Deploying the CLIP embedding model on Fly

Inspired by Drew Breunig's Faucet Finder I decided I wanted to deploy an API somewhere that could calculate CLIP embeddings for me.

I ended up deploying a Datasette instance to using my llm-clip and datasette-llm-embed plugins.

This was a little tricky because CLIP has much larger memory requirements than most of the applications that I deploy using Datasette. Here's how I got it to work.

Building the app with Dockerfile and fly.toml

I ended up needing two files. The first was a Dockerfile, and the second was a fly.toml file to configure the deployment.

Here's the Dockerfile:

FROM python:3.11.0-slim-bullseye
COPY . /app

RUN pip install -U torch torchvision --extra-index-url
RUN pip install -U datasette datasette-scale-to-zero datasette-block-robots datasette-llm-embed llm-clip
# Download the CLIP model
RUN llm embed -m clip -c 'hello world'

# Create metadata.json file
RUN echo '{"plugins": {"datasette-scale-to-zero": {"duration": "10m"}}}' > /app/metadata.json

# Expose and start the service
CMD datasette serve --host --cors --port $PORT -m /app/metadata.json

The trickiest detail here was installing torch and torchvision. It turns out the Fly builder application I was using had access to CUDA libraries, which caused it to install the ultra-heavy version of PyTorch - multiple GBs of data.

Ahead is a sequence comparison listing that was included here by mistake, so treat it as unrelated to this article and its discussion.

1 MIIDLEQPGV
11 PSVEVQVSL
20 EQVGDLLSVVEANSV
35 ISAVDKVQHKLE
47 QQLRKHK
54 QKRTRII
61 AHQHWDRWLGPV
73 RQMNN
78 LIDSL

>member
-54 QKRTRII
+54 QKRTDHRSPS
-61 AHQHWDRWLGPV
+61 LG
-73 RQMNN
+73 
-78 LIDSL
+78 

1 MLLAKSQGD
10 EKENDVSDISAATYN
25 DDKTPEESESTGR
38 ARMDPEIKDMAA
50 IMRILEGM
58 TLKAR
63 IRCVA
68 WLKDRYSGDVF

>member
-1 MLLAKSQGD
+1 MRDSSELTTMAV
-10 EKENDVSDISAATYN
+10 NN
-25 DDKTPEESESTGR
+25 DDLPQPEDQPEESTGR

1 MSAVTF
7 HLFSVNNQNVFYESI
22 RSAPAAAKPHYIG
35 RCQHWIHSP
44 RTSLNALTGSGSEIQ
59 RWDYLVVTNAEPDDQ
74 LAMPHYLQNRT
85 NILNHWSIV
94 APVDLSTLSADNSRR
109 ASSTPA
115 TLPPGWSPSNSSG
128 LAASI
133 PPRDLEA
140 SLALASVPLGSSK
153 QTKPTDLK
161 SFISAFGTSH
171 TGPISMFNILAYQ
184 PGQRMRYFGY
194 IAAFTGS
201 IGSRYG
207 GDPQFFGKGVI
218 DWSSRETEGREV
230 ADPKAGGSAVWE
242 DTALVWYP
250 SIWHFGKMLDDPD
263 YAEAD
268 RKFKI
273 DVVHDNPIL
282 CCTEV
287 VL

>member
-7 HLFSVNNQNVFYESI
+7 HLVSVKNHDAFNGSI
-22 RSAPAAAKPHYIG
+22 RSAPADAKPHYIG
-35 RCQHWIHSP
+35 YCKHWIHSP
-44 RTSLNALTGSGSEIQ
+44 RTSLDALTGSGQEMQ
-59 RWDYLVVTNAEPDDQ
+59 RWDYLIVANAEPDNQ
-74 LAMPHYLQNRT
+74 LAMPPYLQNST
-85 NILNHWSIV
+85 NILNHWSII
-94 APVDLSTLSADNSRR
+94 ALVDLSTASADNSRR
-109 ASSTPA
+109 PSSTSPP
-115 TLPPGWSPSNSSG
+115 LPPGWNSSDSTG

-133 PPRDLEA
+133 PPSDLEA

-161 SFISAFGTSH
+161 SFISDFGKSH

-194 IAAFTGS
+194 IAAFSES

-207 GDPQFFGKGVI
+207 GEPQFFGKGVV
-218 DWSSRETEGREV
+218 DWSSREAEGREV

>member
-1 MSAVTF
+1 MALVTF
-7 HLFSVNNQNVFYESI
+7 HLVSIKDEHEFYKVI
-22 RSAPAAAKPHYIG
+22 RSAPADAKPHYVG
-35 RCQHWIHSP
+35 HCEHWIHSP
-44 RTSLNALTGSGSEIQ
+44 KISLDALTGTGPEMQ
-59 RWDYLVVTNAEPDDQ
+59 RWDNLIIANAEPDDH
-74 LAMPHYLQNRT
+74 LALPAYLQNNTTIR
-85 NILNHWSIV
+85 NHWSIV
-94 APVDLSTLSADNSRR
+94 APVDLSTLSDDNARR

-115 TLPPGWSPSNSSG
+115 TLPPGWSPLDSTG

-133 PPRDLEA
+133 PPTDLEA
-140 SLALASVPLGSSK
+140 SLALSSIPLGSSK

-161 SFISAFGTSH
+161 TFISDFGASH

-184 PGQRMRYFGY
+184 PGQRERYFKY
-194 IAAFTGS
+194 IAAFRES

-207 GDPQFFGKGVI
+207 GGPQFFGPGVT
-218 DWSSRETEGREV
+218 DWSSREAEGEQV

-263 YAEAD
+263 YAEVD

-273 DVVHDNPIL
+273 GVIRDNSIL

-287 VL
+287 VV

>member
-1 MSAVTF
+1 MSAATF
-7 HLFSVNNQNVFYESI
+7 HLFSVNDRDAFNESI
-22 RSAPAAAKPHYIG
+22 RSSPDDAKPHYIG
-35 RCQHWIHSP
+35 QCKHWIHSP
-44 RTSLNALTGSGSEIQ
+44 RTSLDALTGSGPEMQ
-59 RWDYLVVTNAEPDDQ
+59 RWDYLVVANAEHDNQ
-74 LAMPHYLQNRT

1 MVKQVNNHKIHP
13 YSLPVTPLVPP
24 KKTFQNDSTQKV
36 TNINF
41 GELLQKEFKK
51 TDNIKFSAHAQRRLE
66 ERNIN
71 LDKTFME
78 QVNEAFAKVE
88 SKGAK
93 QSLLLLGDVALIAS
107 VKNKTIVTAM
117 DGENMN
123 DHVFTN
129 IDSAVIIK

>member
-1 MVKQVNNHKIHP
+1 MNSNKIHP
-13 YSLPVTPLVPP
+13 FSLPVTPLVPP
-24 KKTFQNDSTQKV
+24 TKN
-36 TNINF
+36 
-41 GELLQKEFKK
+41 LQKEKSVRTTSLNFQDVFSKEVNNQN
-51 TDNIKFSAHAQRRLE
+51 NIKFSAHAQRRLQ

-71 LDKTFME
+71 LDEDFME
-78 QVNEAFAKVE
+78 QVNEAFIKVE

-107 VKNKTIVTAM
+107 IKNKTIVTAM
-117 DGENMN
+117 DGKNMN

After much experimentation I found that this incantation causes PyTorch to be installed with CPU-only dependencies, which is a fraction of the size:

pip install -U torch torchvision \

The rest of the Dockerfile is pretty standard - it installs some Datasette plugins plus llm-clip.

One trick I'm using is to run llm embed -m clip -c 'hello world' as part of the build process. This causes the CLIP model to be downloaded from Hugging Face and cached as part of the Docker image build process, which means it's baked into the container and available immediately when the app starts up.

My fly.toml file looks like this:

app = "clip-datasette-on-fly"

  internal_port = 8080
  protocol = "tcp"

    hard_limit = 25
    soft_limit = 20

    handlers = ["http"]
    port = 80

    handlers = ["tls", "http"]
    port = 443

    interval = 10000
    timeout = 2000

Deploying the application

I ran the following commands in the same directory as the fly.toml and Dockerfile files to create the application and then deploy it:

flyctl apps create clip-datasette-on-fly
flyctl deploy

The app name needs to be unique across all of Fly, so you will need to change this if you want to deploy your own copy.

The default deployment didn't have enough memory to run CLIP without crashing. I ran these commands to fix that:

flyctl scale vm performance-1x
flyctl scale memory 8192

If this machine ran all the time it would cost me $61.02/month - but I've installed the datasette-scale-to-zero and configured it to stop the server after 10m of no activity, which should save a lot of money.

I also installed datasette-block-robots to prevent search engines from crawling the site and waking it up more than strictly necessary.

Using it from an Observable Notebook

My Search for Faucets with CLIP, API edition Observable notebook makes calls to my newly deployed API to calculate CLIP embeddings for text, then passes the result to Drew's Faucet Finder to find matching faucets.

The relevant JavaScript looks like this, where text is the text to be embedded:

hex_embedding = {
  try {
    return (
      await (
        await fetch(
  } catch {
    return "";

Here's the HTML version of that SQL query.

Created 2023-10-18T16:55:52-07:00 · Edit